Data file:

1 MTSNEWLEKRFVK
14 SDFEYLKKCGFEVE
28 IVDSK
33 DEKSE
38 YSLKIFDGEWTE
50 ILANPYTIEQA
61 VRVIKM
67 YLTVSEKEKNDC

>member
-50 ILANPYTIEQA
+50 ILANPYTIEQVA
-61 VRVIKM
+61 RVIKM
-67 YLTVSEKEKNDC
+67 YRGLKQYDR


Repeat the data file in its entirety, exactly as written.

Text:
1 MTSNEWLEKRFVK
14 SDFEYLKKCGFEVE
28 IVDSK
33 DEKSE
38 YSLKIFDGEWTE
50 ILANPYTIEQA
61 VRVIKM
67 YLTVSEKEKNDC

>member
-50 ILANPYTIEQA
+50 ILANPYTIEQVA
-61 VRVIKM
+61 RVIKM
-67 YLTVSEKEKNDC
+67 YRGLKQYDR